Rather than take it lying down, the people at POM decided to respond with a letter we’ll let Oliver review:

They even let their fans know afterward, lest anyone call them humorless…or worse.

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Coke Lays Off the ‘Brominated Vegetable Oil’ Sauce


Note the brownish consistency…

Ever tried to set your soda on fire and notice that it just wouldn’t light up?

Yesterday brought yet another case of a big brand responding to social media peer pressure.

In a story that’s oddly similar to the ongoing GMO “debate”, the Coca-Cola Company announced yesterday that it would stop using “brominated vegetable oil”, which happens to contain a flame-retardant chemical called bromine, in some of its beverages.

Here’s a nice description of bromine’s effects via the CDC:

“Bromine works by directly irritating the skin, mucous membranes, and tissues.”

Sounds pleasant. We can’t imagine why anyone wouldn’t want to drink it.

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Fireball Whisky Is Outselling Other Well-Known Liquor Brands Thanks To College Towns & Free Samples

fireball whiskyFireball Whisky is, of course, sold in liquor stores and bars around the country. But it’s also sold at gas stations and convenience stores. And apparently, that ubiquity has made it a sales winner, particularly in college towns where drinking games are popular. After all, if you’re losing, what better way to hammer the message home than to have a shot of hot alcohol leave a burning trail down your throat.

Sales of Fireball in 2011 were $1.9 million. In 2013, they were up to $61 million, not including bars. That’s more than Jameson and Patron Tequila.

The reason for the spike can be boiled down to three reasons: marketers made the whisky’s presence known in college towns, offering free shots at bars; celebs like Josh Harris from the Discovery Channel’s Deadliest Catch have posted about it on social media; and brand ambassadors go bananas posting drinking games and parties online. Besides Twitter and Facebook, these brand ambassadors are also using blogs, Foursquare and Instagram to let customers know where they’re going to be and many people are likely following to get a freebie.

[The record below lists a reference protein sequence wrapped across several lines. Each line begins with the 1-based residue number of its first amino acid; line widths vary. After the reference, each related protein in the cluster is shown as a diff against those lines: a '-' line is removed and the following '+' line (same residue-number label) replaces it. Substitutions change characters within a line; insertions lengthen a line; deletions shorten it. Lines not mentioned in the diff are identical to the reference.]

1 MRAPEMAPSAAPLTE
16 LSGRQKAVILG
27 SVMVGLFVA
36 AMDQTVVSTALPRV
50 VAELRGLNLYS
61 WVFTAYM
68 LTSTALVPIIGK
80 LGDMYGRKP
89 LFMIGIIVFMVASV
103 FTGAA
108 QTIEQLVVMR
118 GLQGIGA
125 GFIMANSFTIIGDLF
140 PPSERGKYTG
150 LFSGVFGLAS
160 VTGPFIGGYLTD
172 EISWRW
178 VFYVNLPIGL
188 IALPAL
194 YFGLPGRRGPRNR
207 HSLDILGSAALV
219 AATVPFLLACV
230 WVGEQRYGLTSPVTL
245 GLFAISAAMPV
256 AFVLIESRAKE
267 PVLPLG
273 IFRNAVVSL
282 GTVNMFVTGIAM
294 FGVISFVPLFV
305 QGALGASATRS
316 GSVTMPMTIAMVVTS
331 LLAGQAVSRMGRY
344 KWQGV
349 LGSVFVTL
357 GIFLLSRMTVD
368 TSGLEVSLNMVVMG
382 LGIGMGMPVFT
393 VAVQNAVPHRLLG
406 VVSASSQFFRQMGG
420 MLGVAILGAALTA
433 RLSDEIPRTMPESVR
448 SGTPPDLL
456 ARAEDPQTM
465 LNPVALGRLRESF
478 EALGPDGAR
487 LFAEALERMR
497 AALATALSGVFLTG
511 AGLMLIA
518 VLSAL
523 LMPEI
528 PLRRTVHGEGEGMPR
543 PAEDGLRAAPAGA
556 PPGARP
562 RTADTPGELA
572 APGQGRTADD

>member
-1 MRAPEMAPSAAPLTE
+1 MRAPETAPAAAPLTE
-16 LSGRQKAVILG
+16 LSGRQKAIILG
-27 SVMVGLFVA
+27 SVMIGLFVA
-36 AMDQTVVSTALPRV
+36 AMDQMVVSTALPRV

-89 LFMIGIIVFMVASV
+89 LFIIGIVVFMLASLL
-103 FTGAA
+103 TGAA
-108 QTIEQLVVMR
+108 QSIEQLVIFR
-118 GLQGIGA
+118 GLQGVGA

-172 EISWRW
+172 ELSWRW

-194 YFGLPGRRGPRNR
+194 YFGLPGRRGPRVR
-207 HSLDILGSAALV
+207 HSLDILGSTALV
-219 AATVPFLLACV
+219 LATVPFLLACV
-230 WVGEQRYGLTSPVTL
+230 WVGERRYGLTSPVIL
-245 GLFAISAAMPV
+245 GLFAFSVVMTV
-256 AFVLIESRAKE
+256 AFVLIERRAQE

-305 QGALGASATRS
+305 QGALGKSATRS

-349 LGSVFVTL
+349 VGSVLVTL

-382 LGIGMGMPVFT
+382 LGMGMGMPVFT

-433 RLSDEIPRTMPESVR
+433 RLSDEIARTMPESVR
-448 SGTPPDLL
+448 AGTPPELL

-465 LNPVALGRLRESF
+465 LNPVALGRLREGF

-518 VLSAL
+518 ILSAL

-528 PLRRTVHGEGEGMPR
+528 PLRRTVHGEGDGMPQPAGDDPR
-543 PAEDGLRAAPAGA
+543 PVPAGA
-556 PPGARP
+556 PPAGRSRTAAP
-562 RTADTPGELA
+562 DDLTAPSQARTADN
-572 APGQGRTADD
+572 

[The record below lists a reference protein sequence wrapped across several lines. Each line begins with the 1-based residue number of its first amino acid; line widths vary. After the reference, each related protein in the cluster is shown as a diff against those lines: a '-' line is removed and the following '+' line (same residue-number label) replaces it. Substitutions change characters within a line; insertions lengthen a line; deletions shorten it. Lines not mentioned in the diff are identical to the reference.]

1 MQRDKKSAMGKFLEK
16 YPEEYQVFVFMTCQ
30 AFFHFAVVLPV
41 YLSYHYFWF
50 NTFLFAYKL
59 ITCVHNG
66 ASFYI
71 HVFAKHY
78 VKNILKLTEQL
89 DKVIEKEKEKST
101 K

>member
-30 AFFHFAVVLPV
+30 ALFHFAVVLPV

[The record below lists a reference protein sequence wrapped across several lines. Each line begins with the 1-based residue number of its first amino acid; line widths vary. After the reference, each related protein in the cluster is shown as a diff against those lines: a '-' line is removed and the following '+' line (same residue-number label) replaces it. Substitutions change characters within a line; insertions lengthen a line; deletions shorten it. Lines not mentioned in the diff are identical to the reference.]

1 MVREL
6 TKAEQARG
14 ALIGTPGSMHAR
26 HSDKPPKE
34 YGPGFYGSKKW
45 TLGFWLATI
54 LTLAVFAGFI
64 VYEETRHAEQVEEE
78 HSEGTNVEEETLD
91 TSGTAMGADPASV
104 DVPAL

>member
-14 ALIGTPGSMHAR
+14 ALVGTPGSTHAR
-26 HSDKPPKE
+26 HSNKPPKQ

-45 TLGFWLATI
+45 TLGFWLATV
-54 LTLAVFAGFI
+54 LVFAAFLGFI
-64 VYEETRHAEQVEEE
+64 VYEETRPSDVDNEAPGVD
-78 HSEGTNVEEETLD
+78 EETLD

But there’s still one gladiator to defeat in this spirited battle of spirits that pack a punch: Jägermeister.

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Taco Bell Will Be Testing New Restaurants That Serve Milkshakes Spiked With Guinness

us taco coFirst they went after McD’s with an ad filled with Ronald McDonalds. Now they’re going after Chipotle.

Taco Bell is testing out a “fast-casual” restaurant called US Taco Co. that’s meant to compete with Panera and Chipotle. (That’s the logo at right, BTW.)

According to USA Today, the target audience for this restaurant are millennials with cash to spend on more than just 99 cent tacos.

To do that, diners will have options that are more in the $10 range with ingredients like lobster and Texas brisket. They’re starting with two locations this summer — one in Huntington Beach and the other in a TBD Southern California location where they will be able to serve alcohol. That second location will have what’s being called a “Mexican Car Bomb“: a vanilla shake with Guinness beer, tequila caramel sauce and chocolate bits.

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Midlife Crisis? Ronald McDonald Gets Makeover and Joins Twitter

la-fi-mo-ronald-mcdonald-makeover-20140423It seems the 51-year-old Ronald McDonald is having a midlife crisis. He’s getting a makeover and a new wardrobe, and has decided to become tech savvy — all at once.

With all the “McFail” we’ve been covering lately, maybe McDonald’s decided it was time to draw the attention away from the negative news stories, and instead re-focus it on its brand’s beloved mascot. Or maybe the company wanted to reclaim its own spokesman after Taco Bell hijacked the Ronald McDonald name in its most recent breakfast campaign.

Either way, the changes are coming, and the fast food chain is hoping social media interaction and increased sales will come along with them.

The clown-like Ronald McDonald that the public has been familiar with since his debut in the 60′s wears giant red shoes, a yellow jumpsuit over a red-and-white striped shirt, and a flaming red wig. While the new incarnation will keep his clown makeup, wig, and comical shoes, the rest of his outfit can best be described as beach comber meets dress-down Friday meets The Warblers from “Glee”.

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General Mills Completes Its Reversal on Arbitration Terms


In the final chapter of a brief three-part exercise in damage control, General Mills has completed its 180-degree reversal on a failed plan to prevent future class action lawsuits by forcing consumers to resolve complaints via private arbitration.

After refusing to comment on a New York Times story that speculated as to whether the new terms would have forbidden all fans and followers from filing suit, the company attempted to clarify before dumping the effort entirely.

Over the weekend, GM’s director of external communications issued a statement in the form of a blog post which nicely demonstrates the difficulty of turning legal terms colloquial.

Key quotes and our translations after the jump.